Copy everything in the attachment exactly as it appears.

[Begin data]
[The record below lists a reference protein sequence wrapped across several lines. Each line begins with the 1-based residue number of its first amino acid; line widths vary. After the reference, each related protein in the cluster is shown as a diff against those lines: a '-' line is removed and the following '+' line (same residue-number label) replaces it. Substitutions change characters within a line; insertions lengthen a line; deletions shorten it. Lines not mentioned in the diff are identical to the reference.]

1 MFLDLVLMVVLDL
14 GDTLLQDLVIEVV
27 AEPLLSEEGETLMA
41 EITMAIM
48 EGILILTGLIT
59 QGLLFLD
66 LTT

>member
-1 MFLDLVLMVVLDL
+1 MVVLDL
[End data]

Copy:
[The record below lists a reference protein sequence wrapped across several lines. Each line begins with the 1-based residue number of its first amino acid; line widths vary. After the reference, each related protein in the cluster is shown as a diff against those lines: a '-' line is removed and the following '+' line (same residue-number label) replaces it. Substitutions change characters within a line; insertions lengthen a line; deletions shorten it. Lines not mentioned in the diff are identical to the reference.]

1 MFLDLVLMVVLDL
14 GDTLLQDLVIEVV
27 AEPLLSEEGETLMA
41 EITMAIM
48 EGILILTGLIT
59 QGLLFLD
66 LTT

>member
-1 MFLDLVLMVVLDL
+1 MVVLDL